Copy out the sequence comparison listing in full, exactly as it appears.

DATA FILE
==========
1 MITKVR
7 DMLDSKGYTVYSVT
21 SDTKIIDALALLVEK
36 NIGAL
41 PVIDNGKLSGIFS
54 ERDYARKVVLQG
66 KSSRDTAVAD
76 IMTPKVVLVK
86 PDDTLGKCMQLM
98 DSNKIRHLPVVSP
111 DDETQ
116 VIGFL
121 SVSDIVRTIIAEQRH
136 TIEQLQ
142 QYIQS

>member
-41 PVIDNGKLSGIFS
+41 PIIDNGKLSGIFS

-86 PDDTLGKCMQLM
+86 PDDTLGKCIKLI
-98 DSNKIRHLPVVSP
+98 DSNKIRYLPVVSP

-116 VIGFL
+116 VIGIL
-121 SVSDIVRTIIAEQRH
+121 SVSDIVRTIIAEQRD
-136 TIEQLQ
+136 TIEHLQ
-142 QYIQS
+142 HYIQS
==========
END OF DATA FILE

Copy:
1 MITKVR
7 DMLDSKGYTVYSVT
21 SDTKIIDALALLVEK
36 NIGAL
41 PVIDNGKLSGIFS
54 ERDYARKVVLQG
66 KSSRDTAVAD
76 IMTPKVVLVK
86 PDDTLGKCMQLM
98 DSNKIRHLPVVSP
111 DDETQ
116 VIGFL
121 SVSDIVRTIIAEQRH
136 TIEQLQ
142 QYIQS

>member
-41 PVIDNGKLSGIFS
+41 PIIDNGKLSGIFS

-86 PDDTLGKCMQLM
+86 PDDTLGKCIKLI
-98 DSNKIRHLPVVSP
+98 DSNKIRYLPVVSP

-116 VIGFL
+116 VIGIL
-121 SVSDIVRTIIAEQRH
+121 SVSDIVRTIIAEQRD
-136 TIEQLQ
+136 TIEHLQ
-142 QYIQS
+142 HYIQS